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  Gut microbiota link dietary fiber intake and short-chain fatty acid metabolism with eating behavior

Medawar, E., Haange, S.-B., Rolle-Kampczyk, U., Engelmann, B., Dietrich, A., Thieleking, R., et al. (2021). Gut microbiota link dietary fiber intake and short-chain fatty acid metabolism with eating behavior. Translational Psychiatry, 11(1): 500. doi:10.1038/s41398-021-01620-3.

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Medawar, Evelyn1, 2, 3, Author              
Haange, Sven-Bastiaan4, Author
Rolle-Kampczyk, Ulrike4, Author
Engelmann, Beatrice4, Author
Dietrich, Arne5, Author
Thieleking, Ronja1, Author              
Wiegank, Charlotte1, Author
Fries, Charlotte6, Author
Horstmann, Annette1, 7, 8, Author              
Villringer, Arno1, 3, 9, Author              
von Bergen, Martin4, 10, Author
Fenske, Wiebke6, Author
Witte, A. Veronica1, 9, Author              
Affiliations:
1Department Neurology, MPI for Human Cognitive and Brain Sciences, Max Planck Society, Leipzig, DE, ou_634549              
2Berlin School of Mind and Brain, Humboldt University Berlin, Germany, ou_persistent22              
3Charité University Medicine Berlin, Germany, ou_persistent22              
4Department of Molecular Systems Biology, Helmholtz Centre for Environmental Research (UfZ), Leipzig, Germany, ou_persistent22              
5Department of Visceral and Metabolic Surgery, University Hospital Leipzig, Germany, ou_persistent22              
6Department of Endocrinology, Diabetes and Metabolism, University Hospital Bonn, Germany, ou_persistent22              
7Department of Psychology and Logopedics, Faculty of Medicine, University of Helsinki, Finland, ou_persistent22              
8Faculty of Medicine, University of Leipzig, Germany, ou_persistent22              
9Clinic for Cognitive Neurology, University of Leipzig, Germany, ou_persistent22              
10Institute of Biochemistry, University of Leipzig, Germany, ou_persistent22              

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 Abstract: The gut microbiome has been speculated to modulate feeding behavior through multiple factors, including short-chain fatty acids (SCFA). Evidence on this relationship in humans is however lacking. We aimed to explore if specific bacterial genera relate to eating behavior, diet, and SCFA in adults. Moreover, we tested whether eating-related microbiota relate to treatment success in patients after Roux-en-Y gastric bypass (RYGB). Anthropometrics, dietary fiber intake, eating behavior, 16S-rRNA-derived microbiota, and fecal and serum SCFA were correlated in young overweight adults (n = 27 (9 F), 21–36 years, BMI 25–31 kg/m2). Correlated genera were compared in RYGB (n = 23 (16 F), 41–70 years, BMI 25–62 kg/m2) and control patients (n = 17 (11 F), 26–69 years, BMI 25–48 kg/m2). In young adults, 7 bacteria genera, i.e., Alistipes, Blautia, Clostridiales cluster XVIII, Gemmiger, Roseburia, Ruminococcus, and Streptococcus, correlated with healthier eating behavior, while 5 genera, i.e., Clostridiales cluster IV and XIVb, Collinsella, Fusicatenibacter, and Parabacteroides, correlated with unhealthier eating (all | r | > 0.4, FDR-corrected p < 0.05). Some of these genera including Parabacteroides related to fiber intake and SCFA, and to weight status and treatment response in overweight/obese patients. In this exploratory analysis, specific bacterial genera, particularly Parabacteroides, were associated with weight status and eating behavior in two small, independent and well-characterized cross-sectional samples. These preliminary findings suggest two groups of presumably beneficial and unfavorable genera that relate to eating behavior and weight status, and indicate that dietary fiber and SCFA metabolism may modify these relationships. Larger interventional studies are needed to distinguish correlation from causation.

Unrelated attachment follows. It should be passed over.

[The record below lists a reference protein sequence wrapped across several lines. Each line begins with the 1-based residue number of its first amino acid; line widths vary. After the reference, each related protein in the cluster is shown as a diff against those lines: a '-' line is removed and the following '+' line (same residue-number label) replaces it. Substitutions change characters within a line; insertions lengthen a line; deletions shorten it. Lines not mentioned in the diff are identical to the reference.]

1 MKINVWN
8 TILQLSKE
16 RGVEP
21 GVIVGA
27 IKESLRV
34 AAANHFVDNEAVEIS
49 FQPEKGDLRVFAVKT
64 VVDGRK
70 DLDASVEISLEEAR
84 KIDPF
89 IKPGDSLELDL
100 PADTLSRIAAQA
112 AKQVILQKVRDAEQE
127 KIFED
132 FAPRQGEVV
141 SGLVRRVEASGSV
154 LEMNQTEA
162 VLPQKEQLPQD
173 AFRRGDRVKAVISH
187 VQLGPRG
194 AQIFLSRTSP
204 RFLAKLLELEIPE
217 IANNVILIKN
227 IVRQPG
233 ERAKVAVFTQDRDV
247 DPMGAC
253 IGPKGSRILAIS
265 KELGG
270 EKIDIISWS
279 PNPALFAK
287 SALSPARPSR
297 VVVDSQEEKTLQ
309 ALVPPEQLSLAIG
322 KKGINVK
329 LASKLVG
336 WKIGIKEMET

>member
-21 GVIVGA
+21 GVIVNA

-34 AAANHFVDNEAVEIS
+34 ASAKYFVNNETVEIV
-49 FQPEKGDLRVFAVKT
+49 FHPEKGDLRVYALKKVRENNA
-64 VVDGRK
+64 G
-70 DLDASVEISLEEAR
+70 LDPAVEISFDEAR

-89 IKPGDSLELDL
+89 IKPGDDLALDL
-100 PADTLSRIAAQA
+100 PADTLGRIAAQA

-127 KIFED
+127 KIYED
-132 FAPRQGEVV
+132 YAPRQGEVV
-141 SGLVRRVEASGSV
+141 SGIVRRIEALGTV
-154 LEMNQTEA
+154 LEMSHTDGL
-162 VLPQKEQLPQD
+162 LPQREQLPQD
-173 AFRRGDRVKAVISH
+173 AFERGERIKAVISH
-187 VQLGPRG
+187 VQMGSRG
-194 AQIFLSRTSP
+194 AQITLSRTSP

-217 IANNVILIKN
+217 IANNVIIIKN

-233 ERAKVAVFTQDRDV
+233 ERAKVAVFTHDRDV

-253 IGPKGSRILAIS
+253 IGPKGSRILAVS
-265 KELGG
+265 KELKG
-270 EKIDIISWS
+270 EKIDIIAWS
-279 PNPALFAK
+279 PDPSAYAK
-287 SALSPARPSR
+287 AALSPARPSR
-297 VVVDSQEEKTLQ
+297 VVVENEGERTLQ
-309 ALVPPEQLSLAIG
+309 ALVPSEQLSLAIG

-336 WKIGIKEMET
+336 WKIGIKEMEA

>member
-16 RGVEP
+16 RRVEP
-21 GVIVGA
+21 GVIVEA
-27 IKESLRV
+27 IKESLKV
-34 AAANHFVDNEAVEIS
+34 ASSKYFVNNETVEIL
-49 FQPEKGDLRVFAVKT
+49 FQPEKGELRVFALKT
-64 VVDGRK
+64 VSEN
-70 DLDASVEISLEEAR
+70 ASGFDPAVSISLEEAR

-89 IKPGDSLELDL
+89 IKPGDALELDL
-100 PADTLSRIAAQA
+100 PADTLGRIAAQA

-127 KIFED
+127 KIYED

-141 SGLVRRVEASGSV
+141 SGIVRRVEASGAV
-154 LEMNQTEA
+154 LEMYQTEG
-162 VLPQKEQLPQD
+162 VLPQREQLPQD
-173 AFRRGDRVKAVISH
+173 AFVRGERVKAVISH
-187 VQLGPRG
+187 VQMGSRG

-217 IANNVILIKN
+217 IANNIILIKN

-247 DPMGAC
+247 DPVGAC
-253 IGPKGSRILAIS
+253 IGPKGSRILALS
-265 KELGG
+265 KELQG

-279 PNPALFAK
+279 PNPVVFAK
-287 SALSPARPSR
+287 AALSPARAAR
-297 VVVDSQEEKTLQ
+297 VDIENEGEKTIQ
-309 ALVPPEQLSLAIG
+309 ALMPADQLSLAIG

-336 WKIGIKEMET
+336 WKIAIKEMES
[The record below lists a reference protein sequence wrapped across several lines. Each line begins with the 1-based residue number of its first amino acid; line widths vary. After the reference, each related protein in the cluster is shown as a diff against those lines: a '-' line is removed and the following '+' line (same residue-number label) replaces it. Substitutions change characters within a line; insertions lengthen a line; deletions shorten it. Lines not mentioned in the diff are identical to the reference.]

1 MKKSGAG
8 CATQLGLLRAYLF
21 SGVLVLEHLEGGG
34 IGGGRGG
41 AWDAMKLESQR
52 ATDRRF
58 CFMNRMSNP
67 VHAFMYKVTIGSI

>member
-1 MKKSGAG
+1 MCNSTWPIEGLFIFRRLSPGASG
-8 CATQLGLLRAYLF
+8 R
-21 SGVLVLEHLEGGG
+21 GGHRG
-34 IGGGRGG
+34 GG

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 Dates: 2021-08-312021-05-032021-09-132021-10-01
 Publication Status: Published online
 Pages: -
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 Table of Contents: -
 Rev. Type: -
 Identifiers: DOI: 10.1038/s41398-021-01620-3
PMID: 34599144
PMC: PMC8486801
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Title: Translational Psychiatry
  Abbreviation : Transl Psychiatry
Source Genre: Journal
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Publ. Info: Nature Pub. Group
Pages: - Volume / Issue: 11 (1) Sequence Number: 500 Start / End Page: - Identifier: ISSN: 2158-3188
CoNE: https://pure.mpg.de/cone/journals/resource/2158-3188